The Nokia Lumia 625 is the largest-screened Nokia device in the Windows Phone range. It comes with hopes that a big display, loads of bundled goodies and the smooth, smart Metro UI of Windows Phone will lure buyers. Does it manage to lure me back to Windows Phone? Let’s find out.
A successor to the Lumia 620, the Nokia Lumia 625 packs in more screen space, albeit the same number of pixels, better HSPA speeds, Bluetooth 4.0 vs 3.0, a 2,000 mAh battery vs 1,300 mAh, FM Radio, and a higher-clocked processor. It does away with NFC, though.
- Windows Phone 8 with Lumia Amber update out of the box
- 4.7″ IPS LCD display, 800×480 pixels, ~199 PPI
- 1.2 GHz dual core Snapdragon MSM8930 processor, Adreno 305 GPU
- 5 MP main camera, LED flash, 1080p video recording @ 30 FPS; front facing VGA camera
- 512 MB RAM, 8 GB internal memory, expandable by another 64 GB with a microSD card
- Wi-Fi b/g/n, Hotspot, Bluetooth 4.0, FM Radio
- 2,000 mAh battery, microSIM
The Nokia Lumia 625, like most of the Lumias before this, looks good. It’s a bit heavier than the Lumia 620, but then there’s a bigger display and a battery that’s got >50% juice than the 620’s. The added bulk is actually a good change for me, coming from a Galaxy Nexus. I actually felt I had a phone in my hand.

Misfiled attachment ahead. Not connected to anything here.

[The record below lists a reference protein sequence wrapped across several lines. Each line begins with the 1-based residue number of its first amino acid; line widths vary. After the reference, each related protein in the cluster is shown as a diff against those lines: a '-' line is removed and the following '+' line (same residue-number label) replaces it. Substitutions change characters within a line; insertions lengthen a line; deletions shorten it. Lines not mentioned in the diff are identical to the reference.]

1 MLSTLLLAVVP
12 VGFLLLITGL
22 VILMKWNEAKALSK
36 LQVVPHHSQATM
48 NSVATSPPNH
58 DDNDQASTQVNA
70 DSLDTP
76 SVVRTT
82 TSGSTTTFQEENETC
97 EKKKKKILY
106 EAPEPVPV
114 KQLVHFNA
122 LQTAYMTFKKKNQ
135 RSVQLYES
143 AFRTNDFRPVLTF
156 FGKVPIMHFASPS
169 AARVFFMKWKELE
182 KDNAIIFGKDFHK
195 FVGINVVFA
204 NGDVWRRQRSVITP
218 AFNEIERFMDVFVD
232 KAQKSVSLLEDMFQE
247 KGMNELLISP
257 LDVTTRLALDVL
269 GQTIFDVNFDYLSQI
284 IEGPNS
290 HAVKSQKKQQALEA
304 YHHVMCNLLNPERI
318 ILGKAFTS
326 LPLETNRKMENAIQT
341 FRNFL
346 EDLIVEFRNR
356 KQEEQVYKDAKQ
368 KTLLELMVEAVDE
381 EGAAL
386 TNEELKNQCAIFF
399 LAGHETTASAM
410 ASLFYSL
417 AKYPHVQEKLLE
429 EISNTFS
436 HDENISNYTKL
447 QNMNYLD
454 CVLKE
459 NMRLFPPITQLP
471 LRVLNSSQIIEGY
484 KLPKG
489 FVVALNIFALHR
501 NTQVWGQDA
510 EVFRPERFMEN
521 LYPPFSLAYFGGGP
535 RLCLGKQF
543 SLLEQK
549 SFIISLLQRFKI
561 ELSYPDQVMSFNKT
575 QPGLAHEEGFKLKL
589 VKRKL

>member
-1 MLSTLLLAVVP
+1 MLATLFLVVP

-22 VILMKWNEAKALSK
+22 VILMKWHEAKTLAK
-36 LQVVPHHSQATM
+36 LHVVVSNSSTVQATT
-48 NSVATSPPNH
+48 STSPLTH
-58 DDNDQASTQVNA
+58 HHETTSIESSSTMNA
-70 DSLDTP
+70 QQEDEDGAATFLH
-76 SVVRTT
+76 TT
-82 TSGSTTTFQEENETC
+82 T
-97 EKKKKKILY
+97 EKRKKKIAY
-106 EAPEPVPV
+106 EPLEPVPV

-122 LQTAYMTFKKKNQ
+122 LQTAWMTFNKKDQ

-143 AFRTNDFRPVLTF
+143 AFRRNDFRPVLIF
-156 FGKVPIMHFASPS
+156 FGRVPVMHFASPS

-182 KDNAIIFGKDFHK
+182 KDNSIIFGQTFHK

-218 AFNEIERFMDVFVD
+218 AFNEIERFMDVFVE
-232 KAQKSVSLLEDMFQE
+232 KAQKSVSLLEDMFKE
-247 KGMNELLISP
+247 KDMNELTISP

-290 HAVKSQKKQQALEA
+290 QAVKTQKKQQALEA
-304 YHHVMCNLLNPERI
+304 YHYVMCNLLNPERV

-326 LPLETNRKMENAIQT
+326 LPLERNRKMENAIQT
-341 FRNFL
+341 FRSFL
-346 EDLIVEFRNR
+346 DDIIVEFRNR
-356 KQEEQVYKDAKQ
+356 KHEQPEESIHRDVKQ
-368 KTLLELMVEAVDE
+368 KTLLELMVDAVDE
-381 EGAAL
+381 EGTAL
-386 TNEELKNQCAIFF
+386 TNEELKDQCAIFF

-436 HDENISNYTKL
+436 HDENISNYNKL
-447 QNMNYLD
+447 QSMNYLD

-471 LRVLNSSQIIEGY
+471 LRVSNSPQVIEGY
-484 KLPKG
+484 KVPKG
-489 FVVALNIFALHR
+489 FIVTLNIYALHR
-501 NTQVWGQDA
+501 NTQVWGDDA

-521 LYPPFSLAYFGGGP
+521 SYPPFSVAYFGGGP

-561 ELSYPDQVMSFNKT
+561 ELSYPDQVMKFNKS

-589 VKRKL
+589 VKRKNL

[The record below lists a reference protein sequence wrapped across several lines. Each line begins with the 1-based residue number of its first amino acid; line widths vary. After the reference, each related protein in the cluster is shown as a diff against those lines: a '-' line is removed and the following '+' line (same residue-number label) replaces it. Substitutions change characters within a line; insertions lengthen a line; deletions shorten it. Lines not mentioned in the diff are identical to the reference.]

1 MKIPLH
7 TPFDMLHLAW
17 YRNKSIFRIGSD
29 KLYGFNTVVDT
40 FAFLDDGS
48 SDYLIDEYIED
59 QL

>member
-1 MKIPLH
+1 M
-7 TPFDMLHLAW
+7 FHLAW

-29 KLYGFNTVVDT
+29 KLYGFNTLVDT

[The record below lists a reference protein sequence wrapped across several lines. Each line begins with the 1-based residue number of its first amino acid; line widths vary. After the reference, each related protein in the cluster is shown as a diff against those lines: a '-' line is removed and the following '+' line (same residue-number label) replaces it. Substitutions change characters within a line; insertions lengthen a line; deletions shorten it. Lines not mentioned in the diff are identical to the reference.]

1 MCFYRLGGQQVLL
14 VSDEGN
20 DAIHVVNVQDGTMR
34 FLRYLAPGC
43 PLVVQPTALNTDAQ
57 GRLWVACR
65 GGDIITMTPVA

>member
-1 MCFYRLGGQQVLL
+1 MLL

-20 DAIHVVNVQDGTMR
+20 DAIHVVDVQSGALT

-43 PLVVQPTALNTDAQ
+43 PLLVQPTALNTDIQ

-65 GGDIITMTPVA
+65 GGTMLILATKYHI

The Lumia 625 feels good in hands. Although it’s plastic again, it doesn’t feel cheap. My only issue with the build quality is that it doesn’t feel as good as the other Lumia devices do. The Lumia 720, for example, feels way more well finished than the Lumia 625, while costing lesser than the latter. I’m puzzled, but the only explanation could be cost-cutting.
Coming to one of the most important parts of any device – the display. The Nokia Lumia 625 comes with a 4.7″ display of WVGA resolution – 800×480 pixels. It’s an LCD unit, sans Nokia’s ClearBlack Display technology, so you shouldn’t be expecting much from it.
However, even though it’s a 4.7-incher, I didn’t notice any major difference compared to, say, the Lumia 720. It looks okay, and thankfully, the colours don’t wash off when viewed from the sides. In other words, the viewing angles are great, which was quite the surprise to me. I wasn’t expecting great stuff, but it’s pretty okay for a display that isn’t going through Nokia’s CBD tech.
One thing worth noting, though, is that the bottom edge of the display seems to be leaking light, and that gets annoying the moment you try to use the device. Something you’ll have to live with since it can’t be addressed with a software update. Better quality controls would have helped here.
Moving on, the right side of the device houses all the controls/buttons. The click is standard Nokia stuff – reliable. Although, the buttons’ colour and the White shell’s colour don’t match or complement each other. The buttons are whiter than the shell, and that bothers me every time I see them. Ugh.
The microUSB port is on the bottom, and the headphone jack on the top. On the back, there’s the camera sensor and the LED flash to its left. Go lower, and you’ll find the speaker. I love how the device’s back looks. Pretty, pure.